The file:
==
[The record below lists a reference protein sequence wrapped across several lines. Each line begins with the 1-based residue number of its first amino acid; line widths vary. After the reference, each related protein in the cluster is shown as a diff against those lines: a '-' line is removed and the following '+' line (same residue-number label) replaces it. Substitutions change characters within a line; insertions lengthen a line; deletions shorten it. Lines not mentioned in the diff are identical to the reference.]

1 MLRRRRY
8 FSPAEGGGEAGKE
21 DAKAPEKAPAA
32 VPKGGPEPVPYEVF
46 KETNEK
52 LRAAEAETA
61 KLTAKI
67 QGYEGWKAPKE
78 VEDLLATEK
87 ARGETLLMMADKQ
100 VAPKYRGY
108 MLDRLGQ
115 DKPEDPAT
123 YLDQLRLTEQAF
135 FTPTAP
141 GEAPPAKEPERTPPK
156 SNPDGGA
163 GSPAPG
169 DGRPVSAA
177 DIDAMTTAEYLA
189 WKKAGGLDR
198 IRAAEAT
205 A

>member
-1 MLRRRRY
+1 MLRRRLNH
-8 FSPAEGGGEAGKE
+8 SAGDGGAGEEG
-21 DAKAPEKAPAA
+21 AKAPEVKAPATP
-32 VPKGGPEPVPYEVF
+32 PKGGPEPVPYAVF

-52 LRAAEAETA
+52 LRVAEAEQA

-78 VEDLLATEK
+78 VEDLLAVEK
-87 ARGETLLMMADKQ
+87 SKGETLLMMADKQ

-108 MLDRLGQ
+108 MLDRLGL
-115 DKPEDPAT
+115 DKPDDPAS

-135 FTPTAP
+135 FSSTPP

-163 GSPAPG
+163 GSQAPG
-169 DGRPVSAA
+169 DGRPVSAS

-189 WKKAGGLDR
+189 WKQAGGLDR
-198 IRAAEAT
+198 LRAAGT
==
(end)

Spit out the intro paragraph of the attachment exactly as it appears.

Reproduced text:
[The record below lists a reference protein sequence wrapped across several lines. Each line begins with the 1-based residue number of its first amino acid; line widths vary. After the reference, each related protein in the cluster is shown as a diff against those lines: a '-' line is removed and the following '+' line (same residue-number label) replaces it. Substitutions change characters within a line; insertions lengthen a line; deletions shorten it. Lines not mentioned in the diff are identical to the reference.]